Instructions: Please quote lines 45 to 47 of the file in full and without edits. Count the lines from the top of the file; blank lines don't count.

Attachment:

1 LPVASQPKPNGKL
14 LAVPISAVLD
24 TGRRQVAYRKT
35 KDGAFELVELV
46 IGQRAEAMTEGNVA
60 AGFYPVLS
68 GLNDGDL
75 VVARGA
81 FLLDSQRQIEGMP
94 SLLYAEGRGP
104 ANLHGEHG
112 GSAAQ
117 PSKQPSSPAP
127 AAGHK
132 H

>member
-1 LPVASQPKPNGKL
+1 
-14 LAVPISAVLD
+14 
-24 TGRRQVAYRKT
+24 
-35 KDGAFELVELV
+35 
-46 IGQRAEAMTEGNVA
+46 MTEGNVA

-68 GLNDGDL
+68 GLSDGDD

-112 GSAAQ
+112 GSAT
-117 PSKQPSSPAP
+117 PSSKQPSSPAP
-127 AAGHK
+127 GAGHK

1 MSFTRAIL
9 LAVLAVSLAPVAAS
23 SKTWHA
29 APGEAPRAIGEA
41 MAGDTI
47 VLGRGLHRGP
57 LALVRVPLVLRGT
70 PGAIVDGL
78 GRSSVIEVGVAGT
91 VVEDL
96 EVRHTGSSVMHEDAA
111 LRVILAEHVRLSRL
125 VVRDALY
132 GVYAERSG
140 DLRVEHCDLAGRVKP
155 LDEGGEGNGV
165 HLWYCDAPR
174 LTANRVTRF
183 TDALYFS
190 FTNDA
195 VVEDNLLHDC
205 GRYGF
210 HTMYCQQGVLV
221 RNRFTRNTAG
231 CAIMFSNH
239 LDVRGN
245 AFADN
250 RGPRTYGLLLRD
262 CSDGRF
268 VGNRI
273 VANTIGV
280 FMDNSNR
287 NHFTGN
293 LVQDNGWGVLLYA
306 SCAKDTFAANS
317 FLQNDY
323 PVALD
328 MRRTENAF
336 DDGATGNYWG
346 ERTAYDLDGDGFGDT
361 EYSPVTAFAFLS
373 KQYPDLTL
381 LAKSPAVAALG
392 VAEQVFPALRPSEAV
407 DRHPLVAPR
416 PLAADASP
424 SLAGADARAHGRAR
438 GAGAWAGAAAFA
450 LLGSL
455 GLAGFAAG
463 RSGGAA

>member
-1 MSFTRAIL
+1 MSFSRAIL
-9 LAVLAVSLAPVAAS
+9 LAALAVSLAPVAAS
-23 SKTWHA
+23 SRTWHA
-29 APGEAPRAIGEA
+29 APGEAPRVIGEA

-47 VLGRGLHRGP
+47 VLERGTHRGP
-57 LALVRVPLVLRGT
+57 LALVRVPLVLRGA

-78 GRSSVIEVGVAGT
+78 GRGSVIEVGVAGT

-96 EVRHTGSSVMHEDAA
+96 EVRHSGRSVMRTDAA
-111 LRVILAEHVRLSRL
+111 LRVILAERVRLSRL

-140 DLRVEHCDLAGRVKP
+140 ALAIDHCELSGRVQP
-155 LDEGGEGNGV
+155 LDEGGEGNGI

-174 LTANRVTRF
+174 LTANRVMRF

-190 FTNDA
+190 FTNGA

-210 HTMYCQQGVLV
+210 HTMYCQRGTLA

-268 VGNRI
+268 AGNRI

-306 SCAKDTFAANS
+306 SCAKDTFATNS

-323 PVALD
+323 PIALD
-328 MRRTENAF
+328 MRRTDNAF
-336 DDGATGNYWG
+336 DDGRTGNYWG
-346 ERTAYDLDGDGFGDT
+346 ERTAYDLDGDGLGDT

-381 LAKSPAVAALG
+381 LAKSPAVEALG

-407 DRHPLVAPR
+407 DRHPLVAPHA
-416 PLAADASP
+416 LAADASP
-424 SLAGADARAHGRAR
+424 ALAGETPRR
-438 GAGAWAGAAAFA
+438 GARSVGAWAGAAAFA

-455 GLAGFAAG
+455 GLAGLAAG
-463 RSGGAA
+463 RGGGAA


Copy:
96 EVRHTGSSVMHEDAA
111 LRVILAEHVRLSRL
125 VVRDALY